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    The concept of a regional biosciences network for eastern Africa was initiated in 2002. This was later developed into Biosciences eastern and central Africa (BecA) through support from the Canadian International Development Agency's Canada Fund for Africa. The BecA Hub is based at the International Livestock Research Institute (ILRI) Campus, Nairobi, and comprises a shared research platform. Construction and procurement of equipment is scheduled to start in January 2007 and the plant biotechnology suite will be ready for use from mid-2008.

    In the interim, ICRISAT's biotechnologists have been using the good tissue culture facilities of the Kenya Agricultural Research Institute (KARI). The benefit is mutual, as these activities are also used as capacity building opportunities to train KARI personnel. KARI is a member of the BecA network, and on establishing that the KARI facility lacked some crucial equipment, ILRI agreed to lend the required equipment to KARI on long-term loan. This arrangement is a novel solution that is mutually beneficial to the CG centres and the NARS partners until the ILRI/BecA shared research platform is completely established.

    BecA laboratory
    Initial phase of the ILRI/BecA shared research platform.

    The goals of BecA include:

    • Creating and strengthening human capital in biosciences and related disciplines.
    • Promoting scientific excellence by bringing together a critical mass of scientists drawn from national, regional and international institutions in state-of-the-art facilities where they can undertake cutting-edge research to help solve constraints faced by the poor in Africa.
    • Increasing access to affordable, world-class research facilities within Africa.
    • Producing, managing and disseminating bioscience knowledge of relevance to Africa's development.
    • Facilitating access to advice and training on biosafety and intellectual property management issues.
    • Serving as a platform for forging partnerships with other biosciences initiatives in other regions of Africa and worldwide.

    Facilities will include state-of-the-art research laboratories for biosciences, including genomics, proteomics, gene technology, immunology and new containment facilities for safe genetic manipulation of plants and micro-organisms, and safe handling of pathogens used in research programs.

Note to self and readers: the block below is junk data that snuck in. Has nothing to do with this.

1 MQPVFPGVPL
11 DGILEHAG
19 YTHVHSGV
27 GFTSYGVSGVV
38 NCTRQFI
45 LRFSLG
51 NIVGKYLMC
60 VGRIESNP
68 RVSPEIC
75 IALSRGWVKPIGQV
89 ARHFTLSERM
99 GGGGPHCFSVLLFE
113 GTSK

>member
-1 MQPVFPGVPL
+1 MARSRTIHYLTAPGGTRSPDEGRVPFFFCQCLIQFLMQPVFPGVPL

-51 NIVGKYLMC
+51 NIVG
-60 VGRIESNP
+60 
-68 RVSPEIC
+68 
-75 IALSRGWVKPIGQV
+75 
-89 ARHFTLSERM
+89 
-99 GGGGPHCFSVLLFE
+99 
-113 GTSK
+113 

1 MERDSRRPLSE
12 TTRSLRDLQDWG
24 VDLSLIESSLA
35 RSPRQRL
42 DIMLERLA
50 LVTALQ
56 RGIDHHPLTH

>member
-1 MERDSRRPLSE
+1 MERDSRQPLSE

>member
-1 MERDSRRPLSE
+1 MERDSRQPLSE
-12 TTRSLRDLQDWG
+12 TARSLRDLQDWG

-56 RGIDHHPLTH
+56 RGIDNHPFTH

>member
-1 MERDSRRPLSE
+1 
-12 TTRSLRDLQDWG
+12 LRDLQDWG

ICRISAT is already using the genotyping facility that exists at the ILRI/BecA shared research platform to facilitate its biotechnology activities in the ESA region, specifically for marker-assisted breeding. The BecA platform is open for advancing applied science in Africa through partnerships with all qualified institutions and individuals. ICRISAT is hosted in the platform and provides technical backstopping and training to NARS partners.

    The immediate clients are the African scientific and agricultural communities and national and international agencies involved in agricultural research for development. The ultimate beneficiaries will be poor agricultural producers and consumers across Africa.

    For more information on ICRISAT activities contact S.Devilliers@cgiar.org

    4. Pooling to ponder the power of water
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    Management of water resources is a key task in agricultural practice around the world. But it is more so in Eastern and Southern Africa (ESA), because of the recurrent droughts. The full potential of water has to be harnessed to mitigate the effects of droughts.

    watershed

    A second workshop on Agricultural water management in Eastern and Southern Africa organized in Maputo, Mozambique, from 18 to 22 September made an attempt to address this issue. Held under the auspices of IMAWESA - the project on Improving management of agricultural water in Eastern and Southern Africa, which is supported by an IFAD grant to ASARECA and ICRISAT, and implemented by SWMnet, the workshop brought together over 125 participants for technical and policy discussions.

    The Ministers and Permanent Secretaries from Kenya, Mozambique, Rwanda and Lesotho participated in the workshop. ICRISAT was represented by the DDG-R Dyno Keatinge, together with Said Silim, Steve Twomlow and other scientists. There was also a strong delegation from IWMI led by the Africa Regional Director, Dr Akissa Bahri. ICRISAT and IWMI also discussed the south-south partnership between ICAR and ASARECA.

    Issues discussed

    1. Performance of past investment programs and projects in irrigation and other agricultural water interventions in ESA
    2. Alternative interventions for improving productivity and benefits from agricultural water, especially with respect to: investments, improving returns to agricultural water and integrated solutions, which remove the "artificial" distinction between rainfed and irrigated systems
    3. Options of policy and institutional frameworks that work, as well as process for participatory policy dialogue.

    Areas of intervention:

    • Fully exploit the potential of rainfed agriculture including pastoralism, by maximizing the integration of water management with other productivity enhancing interventions such as soil fertility and improved seeds
    • Improve financing of investments into smallholder water management operations with efforts put on market linkages and local servings
    • Improve local level governance of water schemes to ensure accessibility and productive use by the smallholders
    • Improve the security of tenure and access with reference to land and water
    • Harmonize policies and institutional frameworks affecting AWM because most fall in different sectors
    • Improve policy dialogue and formulation specifically to ensure participation of the poor and marginalized.

    Both the technical workshop and policy dialogue round tables were designed to re-examine and re-think the policy options and intervention strategies, and the outcome was very promising.

    For more information contact N.Hatibu@cgiar.org